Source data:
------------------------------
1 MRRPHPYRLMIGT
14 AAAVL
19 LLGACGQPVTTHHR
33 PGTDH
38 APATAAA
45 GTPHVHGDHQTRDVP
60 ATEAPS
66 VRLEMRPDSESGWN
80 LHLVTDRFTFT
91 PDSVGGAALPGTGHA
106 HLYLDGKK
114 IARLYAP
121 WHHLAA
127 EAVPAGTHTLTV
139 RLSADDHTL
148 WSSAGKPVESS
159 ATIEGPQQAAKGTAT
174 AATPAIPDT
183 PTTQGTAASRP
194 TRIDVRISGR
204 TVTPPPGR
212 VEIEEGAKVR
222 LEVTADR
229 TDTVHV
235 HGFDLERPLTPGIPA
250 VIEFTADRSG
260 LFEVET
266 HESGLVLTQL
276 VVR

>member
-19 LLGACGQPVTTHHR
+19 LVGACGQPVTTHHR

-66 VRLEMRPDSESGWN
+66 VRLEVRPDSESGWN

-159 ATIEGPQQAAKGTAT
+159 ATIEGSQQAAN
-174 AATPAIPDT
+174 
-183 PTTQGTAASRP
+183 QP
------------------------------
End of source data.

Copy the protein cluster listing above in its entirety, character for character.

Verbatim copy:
1 MRRPHPYRLMIGT
14 AAAVL
19 LLGACGQPVTTHHR
33 PGTDH
38 APATAAA
45 GTPHVHGDHQTRDVP
60 ATEAPS
66 VRLEMRPDSESGWN
80 LHLVTDRFTFT
91 PDSVGGAALPGTGHA
106 HLYLDGKK
114 IARLYAP
121 WHHLAA
127 EAVPAGTHTLTV
139 RLSADDHTL
148 WSSAGKPVESS
159 ATIEGPQQAAKGTAT
174 AATPAIPDT
183 PTTQGTAASRP
194 TRIDVRISGR
204 TVTPPPGR
212 VEIEEGAKVR
222 LEVTADR
229 TDTVHV
235 HGFDLERPLTPGIPA
250 VIEFTADRSG
260 LFEVET
266 HESGLVLTQL
276 VVR

>member
-19 LLGACGQPVTTHHR
+19 LVGACGQPVTTHHR

-66 VRLEMRPDSESGWN
+66 VRLEVRPDSESGWN

-159 ATIEGPQQAAKGTAT
+159 ATIEGSQQAAN
-174 AATPAIPDT
+174 
-183 PTTQGTAASRP
+183 QP